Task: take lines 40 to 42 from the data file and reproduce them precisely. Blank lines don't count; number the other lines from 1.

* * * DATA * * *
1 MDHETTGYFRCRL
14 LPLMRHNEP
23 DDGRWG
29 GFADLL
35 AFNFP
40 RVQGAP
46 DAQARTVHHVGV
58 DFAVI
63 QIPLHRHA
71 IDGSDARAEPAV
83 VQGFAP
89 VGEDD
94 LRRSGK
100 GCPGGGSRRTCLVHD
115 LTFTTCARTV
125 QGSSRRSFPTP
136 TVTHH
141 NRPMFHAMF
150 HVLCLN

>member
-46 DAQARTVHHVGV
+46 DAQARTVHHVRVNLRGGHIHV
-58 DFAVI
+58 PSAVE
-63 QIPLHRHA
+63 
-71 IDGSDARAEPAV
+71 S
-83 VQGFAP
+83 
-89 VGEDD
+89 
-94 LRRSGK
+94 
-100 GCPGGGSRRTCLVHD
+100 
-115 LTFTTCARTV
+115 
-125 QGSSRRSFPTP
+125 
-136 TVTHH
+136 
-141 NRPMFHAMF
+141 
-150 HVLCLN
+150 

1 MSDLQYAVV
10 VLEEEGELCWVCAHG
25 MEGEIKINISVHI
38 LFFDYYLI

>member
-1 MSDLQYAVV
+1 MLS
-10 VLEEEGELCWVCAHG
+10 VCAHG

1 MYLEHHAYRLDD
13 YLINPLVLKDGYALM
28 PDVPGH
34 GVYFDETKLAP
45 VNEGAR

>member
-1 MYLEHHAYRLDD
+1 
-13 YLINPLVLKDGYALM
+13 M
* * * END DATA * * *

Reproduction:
+125 
-136 TVTHH
+136 